ZeroAvia Flies Prototype Hydrogen-Electric Regional Powerplant
Zero-emission hydrogen-powered regional aviation came a step closer on Jan. 19 when ZeroAvia flew a Dornier 228 testbed with a prototype fuel cell powertrain replacing one of its two turboprops. The 10-min. test flight was conducted from Cotswold Airport, England.
Attention now shifts to certification, as ZeroAvia plans to begin deliveries of its 600-kW hydrogen-electric engine, the ZA600, in 2025 for retrofit to 9-19-seat regional aircraft. The U.S.-UK startup is pushing for harmonization among UK, European and U.S. regulators so that it can launch simultaneously in multiple markets.
With a weight at takeoff of 5,650 kg (12,460 lb.), the modified 228 is the largest and heaviest aircraft to fly with hydrogen-electric propulsion. ZeroAvia previously flew a 200-kW demonstration system in a converted six-seat Piper Malibu.
On its first flight, the Do 228 reached 2,000 ft. and 120 kt., receiving 50% of the power for the left-side electric motor from the fuel-cell system and 50% from batteries. Gaseous hydrogen tanks at 350 bar and two multicell stacks are installed in the fuselage.
Rival Universal Hydrogen on Jan. 18 tweeted video of its hydrogen-electric testbed—a 50-seat De Havilland Canada Dash 8-300 with a 1-megawatt fuel-cell system replacing the right-side turboprop—conducting the first propeller spin ahead of its planned first flight at Moses Lake, Washington.
ZeroAvia is working with the UK Civil Aviation Authority (CAA) to establish the certification basis for the ZA600 but needs the regulations to be harmonized with the European Union Aviation Safety Agency (EASA) and FAA “as we are not targeting a single country for the entry into service,” says Gabriele Teofili, head of aircraft integration and testing.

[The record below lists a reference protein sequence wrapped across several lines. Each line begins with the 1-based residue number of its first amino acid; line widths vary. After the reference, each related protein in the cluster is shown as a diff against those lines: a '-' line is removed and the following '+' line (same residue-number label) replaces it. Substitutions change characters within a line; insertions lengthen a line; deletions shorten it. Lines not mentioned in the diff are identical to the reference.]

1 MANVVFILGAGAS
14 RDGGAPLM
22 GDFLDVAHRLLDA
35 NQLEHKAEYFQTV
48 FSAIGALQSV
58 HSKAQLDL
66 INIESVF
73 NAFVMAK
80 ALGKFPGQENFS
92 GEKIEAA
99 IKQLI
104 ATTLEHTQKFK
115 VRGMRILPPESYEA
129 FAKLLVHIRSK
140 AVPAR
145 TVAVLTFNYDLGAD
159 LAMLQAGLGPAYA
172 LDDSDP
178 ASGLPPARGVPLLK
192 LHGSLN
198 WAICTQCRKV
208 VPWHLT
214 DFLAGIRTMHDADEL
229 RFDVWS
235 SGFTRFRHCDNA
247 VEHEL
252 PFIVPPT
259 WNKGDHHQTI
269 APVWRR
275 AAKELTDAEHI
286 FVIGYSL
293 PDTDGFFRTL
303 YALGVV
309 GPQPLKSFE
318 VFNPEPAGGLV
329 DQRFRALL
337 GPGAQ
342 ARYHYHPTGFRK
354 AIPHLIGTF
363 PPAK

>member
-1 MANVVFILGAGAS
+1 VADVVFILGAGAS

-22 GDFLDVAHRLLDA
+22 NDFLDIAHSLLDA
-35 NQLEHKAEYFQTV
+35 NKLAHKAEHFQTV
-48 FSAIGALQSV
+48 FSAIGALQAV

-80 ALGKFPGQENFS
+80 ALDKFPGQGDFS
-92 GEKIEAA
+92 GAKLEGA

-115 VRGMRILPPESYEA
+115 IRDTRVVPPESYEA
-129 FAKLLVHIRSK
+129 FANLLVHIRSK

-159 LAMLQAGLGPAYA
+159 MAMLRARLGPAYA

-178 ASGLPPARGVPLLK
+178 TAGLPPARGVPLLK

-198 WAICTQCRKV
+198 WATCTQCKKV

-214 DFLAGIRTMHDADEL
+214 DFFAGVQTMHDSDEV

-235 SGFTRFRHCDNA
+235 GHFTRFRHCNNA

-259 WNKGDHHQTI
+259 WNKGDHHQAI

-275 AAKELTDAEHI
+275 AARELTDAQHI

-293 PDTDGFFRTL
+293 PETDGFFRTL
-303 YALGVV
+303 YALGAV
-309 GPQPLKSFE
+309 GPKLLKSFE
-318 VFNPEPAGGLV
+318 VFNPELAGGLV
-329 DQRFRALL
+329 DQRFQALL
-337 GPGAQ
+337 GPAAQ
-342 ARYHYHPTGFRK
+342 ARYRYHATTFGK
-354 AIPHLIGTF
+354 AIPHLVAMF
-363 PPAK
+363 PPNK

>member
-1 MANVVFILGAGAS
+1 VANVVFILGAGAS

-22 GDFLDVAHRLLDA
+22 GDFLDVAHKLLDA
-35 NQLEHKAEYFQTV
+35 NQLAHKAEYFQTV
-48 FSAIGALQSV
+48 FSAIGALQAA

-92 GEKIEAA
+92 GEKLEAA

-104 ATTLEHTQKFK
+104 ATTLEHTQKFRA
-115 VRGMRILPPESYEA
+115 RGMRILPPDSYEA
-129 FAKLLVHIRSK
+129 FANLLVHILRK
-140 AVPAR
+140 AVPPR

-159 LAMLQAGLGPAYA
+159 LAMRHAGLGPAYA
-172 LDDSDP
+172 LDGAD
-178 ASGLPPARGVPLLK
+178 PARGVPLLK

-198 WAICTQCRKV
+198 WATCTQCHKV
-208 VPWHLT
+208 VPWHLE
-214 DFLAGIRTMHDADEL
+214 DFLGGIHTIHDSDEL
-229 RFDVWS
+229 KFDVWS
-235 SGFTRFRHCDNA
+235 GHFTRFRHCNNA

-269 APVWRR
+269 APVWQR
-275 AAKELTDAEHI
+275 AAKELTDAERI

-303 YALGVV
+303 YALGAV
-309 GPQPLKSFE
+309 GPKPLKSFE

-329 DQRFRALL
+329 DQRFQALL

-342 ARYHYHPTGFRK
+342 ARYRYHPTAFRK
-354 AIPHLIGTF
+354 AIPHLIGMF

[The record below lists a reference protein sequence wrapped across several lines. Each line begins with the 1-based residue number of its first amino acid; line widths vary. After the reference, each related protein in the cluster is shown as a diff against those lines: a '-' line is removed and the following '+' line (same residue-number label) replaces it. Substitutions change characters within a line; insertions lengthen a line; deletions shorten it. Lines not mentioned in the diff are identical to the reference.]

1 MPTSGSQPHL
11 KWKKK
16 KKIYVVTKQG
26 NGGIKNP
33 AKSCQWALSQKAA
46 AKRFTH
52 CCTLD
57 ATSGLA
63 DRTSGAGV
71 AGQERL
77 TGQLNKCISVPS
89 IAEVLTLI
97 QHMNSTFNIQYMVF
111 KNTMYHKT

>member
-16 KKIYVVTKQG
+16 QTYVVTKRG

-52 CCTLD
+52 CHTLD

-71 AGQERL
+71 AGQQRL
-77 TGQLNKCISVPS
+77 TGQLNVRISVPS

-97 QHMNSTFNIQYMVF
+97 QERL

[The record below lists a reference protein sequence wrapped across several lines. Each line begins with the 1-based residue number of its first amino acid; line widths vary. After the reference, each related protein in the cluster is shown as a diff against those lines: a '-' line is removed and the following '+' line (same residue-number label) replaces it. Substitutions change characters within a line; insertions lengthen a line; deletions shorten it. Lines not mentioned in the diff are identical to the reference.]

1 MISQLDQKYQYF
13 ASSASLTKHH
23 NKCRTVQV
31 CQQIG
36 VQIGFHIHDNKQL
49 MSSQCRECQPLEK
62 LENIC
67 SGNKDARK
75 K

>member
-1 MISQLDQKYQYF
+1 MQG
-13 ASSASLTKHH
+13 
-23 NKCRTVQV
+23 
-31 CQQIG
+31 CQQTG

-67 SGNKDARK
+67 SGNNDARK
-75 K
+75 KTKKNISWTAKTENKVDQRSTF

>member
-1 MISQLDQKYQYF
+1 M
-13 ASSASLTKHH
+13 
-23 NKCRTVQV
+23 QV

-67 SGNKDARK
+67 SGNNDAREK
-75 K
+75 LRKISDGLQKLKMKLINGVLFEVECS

The CAA will be the primary certification authority, but ZeroAvia is aiming for concurrent EASA and FAA validation. “There is a lot of attention to our certification basis and to have a common UK and EASA certification, but it’s not enough for us because we cannot launch only in Europe,” Teofili says. “So we will also pull the FAA toward the same schedule. We need to have a full harmonization.”
Results from ZeroAvia’s initial test campaign will feed into the final iteration of the ZA600 design that will be submitted to the CAA for certification toward year-end. The certified hydrogen-electric powertrain will use only the fuel cell for power, founder and CEO Val Miftakhov says.
ZeroAvia plans to announce its launch application soon for the ZA600, which is set to be a Part 23 aircraft in the 9-19-passenger class. A manufacturing site is to be selected this year, and small-scale series production should begin in 2024. ZeroAvia has 600-700 preorders for the ZA600, Miftakhov says, and has already signed a contract with Sweden’s PowerCell for serial delivery of fuel cell stacks.
The startup is working with more than 10 airports to prepare for the deployment of hydrogen-powered aircraft by its launch customers. “We believe the best approach is on-site production of hydrogen by electrolysis,” because it avoids the transportation of fuel over long distances, Miftakhov says. “This is the most economical way to produce fuel and also the fastest way to deploy such infrastructure.”
ZeroAvia is also developing a 2-megawatt-class hydrogen-electric powertrain for 70-80-seat regional turboprops. This powerplant would use cryogenic liquid hydrogen storage. Component testing is underway and integrated ground tests are expected to begin “in a few weeks,” he says, adding that the balance of ZeroAvia’s approximately 1,500 preorders are for this larger ZA2000 system.